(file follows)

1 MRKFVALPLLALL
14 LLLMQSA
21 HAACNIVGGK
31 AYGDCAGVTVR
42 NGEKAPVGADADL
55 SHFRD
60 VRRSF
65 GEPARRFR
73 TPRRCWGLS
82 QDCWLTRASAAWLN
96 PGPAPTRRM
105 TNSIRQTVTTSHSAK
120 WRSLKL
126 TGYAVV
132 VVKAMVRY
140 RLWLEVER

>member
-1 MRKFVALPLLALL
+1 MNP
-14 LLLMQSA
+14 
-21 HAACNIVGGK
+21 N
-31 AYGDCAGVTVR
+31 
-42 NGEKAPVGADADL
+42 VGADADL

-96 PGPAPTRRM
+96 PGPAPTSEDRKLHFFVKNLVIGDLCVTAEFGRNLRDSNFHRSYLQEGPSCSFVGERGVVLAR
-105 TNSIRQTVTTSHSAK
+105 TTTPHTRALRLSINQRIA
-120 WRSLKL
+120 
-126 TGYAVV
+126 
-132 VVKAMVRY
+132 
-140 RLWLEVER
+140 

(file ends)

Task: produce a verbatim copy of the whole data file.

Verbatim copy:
1 MRKFVALPLLALL
14 LLLMQSA
21 HAACNIVGGK
31 AYGDCAGVTVR
42 NGEKAPVGADADL
55 SHFRD
60 VRRSF
65 GEPARRFR
73 TPRRCWGLS
82 QDCWLTRASAAWLN
96 PGPAPTRRM
105 TNSIRQTVTTSHSAK
120 WRSLKL
126 TGYAVV
132 VVKAMVRY
140 RLWLEVER

>member
-1 MRKFVALPLLALL
+1 MNP
-14 LLLMQSA
+14 
-21 HAACNIVGGK
+21 N
-31 AYGDCAGVTVR
+31 
-42 NGEKAPVGADADL
+42 VGADADL

-96 PGPAPTRRM
+96 PGPAPTSEDRKLHFFVKNLVIGDLCVTAEFGRNLRDSNFHRSYLQEGPSCSFVGERGVVLAR
-105 TNSIRQTVTTSHSAK
+105 TTTPHTRALRLSINQRIA
-120 WRSLKL
+120 
-126 TGYAVV
+126 
-132 VVKAMVRY
+132 
-140 RLWLEVER
+140 